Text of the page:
Newly discovered magnetar emits regular pulses of light

J1818.0-1607: Chandra studies extraordinary magnetar.

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On March 12, 2020, astronomers detected a new magnetar with NASA’s Neil Gehrels Swift Telescope. This is only the 31st known magnetar out of the approximately 3,000 known neutron stars.

The magnetar called J1818.0-1607 is the youngest known magnetar, with age estimated to be about 500 years old.

Recent observations made by NASA’s Chandra X-ray Observatory suggest that the magnetar J1818.0-1607 is also a pulsar, meaning it emits regular pulses of light. The observations also gave astronomers the first high-resolution view of this object in X-rays.

Besides, the data revealed a point source where the magnetar was located, which is surrounded by diffuse X-ray emission, likely caused by X-rays reflecting off dust located in its vicinity.

This composite image contains a wide field of view in the infrared from two NASA missions, the Spitzer Space Telescope and the Wide-Field Infrared Survey Explorer (WISE), taken before the magnetar’s discovery. X-rays from Chandra show the magnetar in purple. The magnetar is located close to the plane of the Milky Way galaxy at a distance of about 21,000 light-years from Earth.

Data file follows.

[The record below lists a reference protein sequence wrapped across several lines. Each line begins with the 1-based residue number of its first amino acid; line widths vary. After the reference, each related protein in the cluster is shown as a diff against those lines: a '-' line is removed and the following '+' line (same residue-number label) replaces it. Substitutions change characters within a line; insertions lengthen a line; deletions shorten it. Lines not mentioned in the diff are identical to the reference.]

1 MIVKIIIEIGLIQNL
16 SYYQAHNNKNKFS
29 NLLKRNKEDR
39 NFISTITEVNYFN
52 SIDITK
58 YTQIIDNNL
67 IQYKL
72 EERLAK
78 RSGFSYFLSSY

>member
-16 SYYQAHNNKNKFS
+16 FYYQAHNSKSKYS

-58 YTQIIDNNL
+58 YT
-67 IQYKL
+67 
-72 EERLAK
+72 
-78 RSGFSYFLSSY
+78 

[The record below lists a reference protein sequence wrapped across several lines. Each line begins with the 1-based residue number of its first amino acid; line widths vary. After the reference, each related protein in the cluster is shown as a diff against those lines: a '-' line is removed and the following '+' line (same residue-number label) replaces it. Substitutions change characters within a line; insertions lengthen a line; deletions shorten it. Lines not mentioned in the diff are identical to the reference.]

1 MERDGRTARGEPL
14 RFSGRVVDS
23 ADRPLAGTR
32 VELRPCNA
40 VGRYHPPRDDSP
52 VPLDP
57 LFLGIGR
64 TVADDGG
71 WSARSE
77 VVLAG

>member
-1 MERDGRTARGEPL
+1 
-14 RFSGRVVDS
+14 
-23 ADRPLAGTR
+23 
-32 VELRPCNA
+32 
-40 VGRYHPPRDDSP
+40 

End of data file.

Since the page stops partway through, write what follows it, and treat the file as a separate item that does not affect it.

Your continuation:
Other astronomers have also observed J1818.0-1607 with radio telescopes, such as the NSF’s Karl Jansky Very Large Array (VLA). They found that the magnetar emits radio waves as well. It means it has properties similar to that of a typical “rotation-powered pulsar.

Until now, only five magnetars, including this one, are found to act like pulsars, constituting less than 0.2% of the known neutron star population.

The Chandra observations may also provide support for this general idea. Safi-Harb and Blumer studied how efficiently J1818.0-1607 is converting energy from its decreasing rate of a spin into X-rays. They concluded this efficiency is lower than that typically found for magnetars and likely within the range found for other rotation-powered pulsars.

According to astronomers, the supernova that created this magnetar must have been left behind a detectable debris field.

To search for this supernova remnant, Safi-Harb and Blumer looked at the X-rays from Chandra, infrared data from Spitzer, and the radio data from the VLA. Based on the Spitzer and VLA data, they found possible evidence for a remnant, but at a relatively large distance away from the magnetar.

Journal Reference:
  1. Harsha Blumer et al. Chandra observations of the newly discovered magnetar Swift J1818.0-1607. DOI: 10.3847/2041-8213/abc6a2